rode to Hood
and urged that the opportunity anticipated was at hand, but Hood
failed to see it in time for effective work.
About two P. M. the battle quieted into defensive practice of artillery and sharp-shooters.
The opening against the Confederate
left, before referred to, was led by French
's division of the Second Corps, about 10.30.
The Eighteenth and Twenty-fourth Georgia Regiments, Cobb
's Georgia Legion, and the
Twenty-fourth North Carolina Regiment were in the sunken road, the salient point.
On Marye's Hill, back and above, was the Washington Artillery, with nine guns, Ransom
's and Cooke
's North Carolina brigade in open field, the guns under partial cover, pitted.
Other batteries on Taylor
's and Lee's Hills posted to this defence as many as twenty guns, holding under range by direct and cross fire the avenues of approach and the open field along Cobb
's division came in gallant style, but somewhat hurried.
He gathered his ranks behind the swell of ground near the canal and moved to the assault.
An intervening plank fence gave the troops some trouble in crossing under fire, so that his ranks were not firm after passing it to the attack.
, coming speedily with his division, was better organized and in time to take up the fight as French was obliged to retire.
This advance was handsomely maintained, but the galling fire they encountered forced them to open fire.
Under this delay their ranks were cut up as rapidly as they had collected at the canal, and when within a hundred yards of the stone wall they were so thinned that they could do nothing but surrender, even if they could leap to the road-bed.
But they turned, and the fire naturally slackened, as their hurried steps took them away to their partial cover.
The troops behind the stone wall were reinforced during this engagement by two of Cooke
's regiments from the hill-top, ordered by General Ransom
, and General McLaws
ordered part of Kershaw
's brigade in on their right.
's engagement some minutes passed before arrangements were made for the next.
's division had been feeling for a way to get by Cobb
's left, when he was called to the front attack, and ordered over the same ground.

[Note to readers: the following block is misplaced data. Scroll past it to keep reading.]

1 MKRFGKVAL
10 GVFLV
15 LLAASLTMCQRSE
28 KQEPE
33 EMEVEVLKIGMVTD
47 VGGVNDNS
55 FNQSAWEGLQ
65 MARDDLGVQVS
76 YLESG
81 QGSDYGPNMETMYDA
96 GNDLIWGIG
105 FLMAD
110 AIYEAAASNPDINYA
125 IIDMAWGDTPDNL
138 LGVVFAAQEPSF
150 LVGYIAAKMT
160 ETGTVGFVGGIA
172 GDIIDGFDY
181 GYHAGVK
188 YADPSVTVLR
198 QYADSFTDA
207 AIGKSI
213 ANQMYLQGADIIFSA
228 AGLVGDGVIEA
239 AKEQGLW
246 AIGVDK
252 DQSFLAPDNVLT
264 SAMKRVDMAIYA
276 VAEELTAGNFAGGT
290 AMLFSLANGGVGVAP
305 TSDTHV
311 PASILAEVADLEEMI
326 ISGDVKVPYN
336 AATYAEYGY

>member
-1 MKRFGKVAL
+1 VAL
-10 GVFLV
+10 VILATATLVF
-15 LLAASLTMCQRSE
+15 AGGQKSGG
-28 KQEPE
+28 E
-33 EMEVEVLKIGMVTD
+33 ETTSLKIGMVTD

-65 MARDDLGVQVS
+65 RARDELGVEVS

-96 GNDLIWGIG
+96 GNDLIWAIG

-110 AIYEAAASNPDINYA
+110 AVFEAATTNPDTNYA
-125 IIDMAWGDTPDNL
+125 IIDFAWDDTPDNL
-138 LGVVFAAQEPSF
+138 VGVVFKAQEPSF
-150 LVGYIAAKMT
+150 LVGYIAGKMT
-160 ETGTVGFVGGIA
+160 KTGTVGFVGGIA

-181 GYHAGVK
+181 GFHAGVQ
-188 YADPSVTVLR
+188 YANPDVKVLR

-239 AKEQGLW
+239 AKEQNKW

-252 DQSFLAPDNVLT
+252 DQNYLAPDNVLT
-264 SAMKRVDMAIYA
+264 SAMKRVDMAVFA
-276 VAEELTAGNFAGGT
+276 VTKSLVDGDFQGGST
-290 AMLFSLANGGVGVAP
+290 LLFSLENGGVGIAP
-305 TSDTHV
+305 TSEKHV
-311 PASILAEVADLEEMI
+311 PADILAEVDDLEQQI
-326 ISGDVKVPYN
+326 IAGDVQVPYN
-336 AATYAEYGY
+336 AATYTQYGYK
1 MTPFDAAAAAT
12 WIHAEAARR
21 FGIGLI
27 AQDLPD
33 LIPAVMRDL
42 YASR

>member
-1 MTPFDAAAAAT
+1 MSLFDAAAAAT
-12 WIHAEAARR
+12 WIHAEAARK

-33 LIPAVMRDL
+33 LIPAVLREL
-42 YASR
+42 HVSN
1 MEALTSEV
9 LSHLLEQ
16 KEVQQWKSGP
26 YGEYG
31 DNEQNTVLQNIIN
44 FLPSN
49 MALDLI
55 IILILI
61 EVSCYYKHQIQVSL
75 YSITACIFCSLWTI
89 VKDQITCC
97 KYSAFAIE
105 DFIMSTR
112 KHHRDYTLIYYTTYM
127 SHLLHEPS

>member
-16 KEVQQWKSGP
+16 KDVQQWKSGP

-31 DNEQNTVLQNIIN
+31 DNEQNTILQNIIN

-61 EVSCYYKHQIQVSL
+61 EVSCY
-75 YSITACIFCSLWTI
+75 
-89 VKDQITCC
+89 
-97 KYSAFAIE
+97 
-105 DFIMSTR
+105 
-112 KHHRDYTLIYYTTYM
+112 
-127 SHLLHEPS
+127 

He arranged his forces with care, and advanced in desperate fight.
Under the severe fire of the Confederates
his troops were provoked to return fire, and
during the delay thus caused his ranks were so speedily decimated that they in turn were obliged to return to cover.
The Confederate commander, General Cobb
, was killed.
, with the other regiments of his brigade, was ordered to the front.
The Washington Artillery, exhausted of ammunition, was relieved by guns of Alexander
The change of batteries seemed to give new hope to the assaulting forces.
They cheered and put in their best practice of sharp-shooters and artillery.
The greater part of Alexander
's loss occurred while galloping up to his position.
advanced the other regiments of his brigade to the crest of the hill.
At the suggestion of General Lee
the brigades of Jenkins
's division were called up and assigned, the former to General McLaws
and the latter to General Ransom
A supply of ammunition was sent down to the troops in the road in time to meet the next attack, by Sturgis
's division of the Ninth Corps, which made the usual brave fight, and encountered the same damaging results.
's division of the Ninth Corps came to his support on the left, but did not engage fiercely, losing less than eight hundred men. Carroll
's brigade of Whipple
's division, Third Corps, came in on Sturgis
's left, but only to brace that part of the fight.